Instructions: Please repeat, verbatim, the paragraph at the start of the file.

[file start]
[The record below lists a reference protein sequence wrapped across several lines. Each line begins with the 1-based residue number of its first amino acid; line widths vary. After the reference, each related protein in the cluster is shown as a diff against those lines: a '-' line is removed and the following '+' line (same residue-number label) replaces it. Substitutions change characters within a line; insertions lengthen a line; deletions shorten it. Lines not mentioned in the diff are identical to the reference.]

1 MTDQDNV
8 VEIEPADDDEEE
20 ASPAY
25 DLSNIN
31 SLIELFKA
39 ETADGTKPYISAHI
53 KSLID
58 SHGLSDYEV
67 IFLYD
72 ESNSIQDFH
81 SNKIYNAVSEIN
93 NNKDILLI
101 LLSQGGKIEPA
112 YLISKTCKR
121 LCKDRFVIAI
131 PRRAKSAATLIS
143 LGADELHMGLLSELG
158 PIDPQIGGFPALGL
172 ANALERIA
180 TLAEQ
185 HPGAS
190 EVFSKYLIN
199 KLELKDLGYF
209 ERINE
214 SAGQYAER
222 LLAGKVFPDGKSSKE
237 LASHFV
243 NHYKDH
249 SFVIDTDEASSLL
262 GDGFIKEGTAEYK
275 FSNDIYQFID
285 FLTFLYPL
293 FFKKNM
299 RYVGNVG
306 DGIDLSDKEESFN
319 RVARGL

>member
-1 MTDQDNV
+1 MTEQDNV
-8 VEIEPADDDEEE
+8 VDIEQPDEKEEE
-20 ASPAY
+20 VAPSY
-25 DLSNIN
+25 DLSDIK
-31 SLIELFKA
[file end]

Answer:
[The record below lists a reference protein sequence wrapped across several lines. Each line begins with the 1-based residue number of its first amino acid; line widths vary. After the reference, each related protein in the cluster is shown as a diff against those lines: a '-' line is removed and the following '+' line (same residue-number label) replaces it. Substitutions change characters within a line; insertions lengthen a line; deletions shorten it. Lines not mentioned in the diff are identical to the reference.]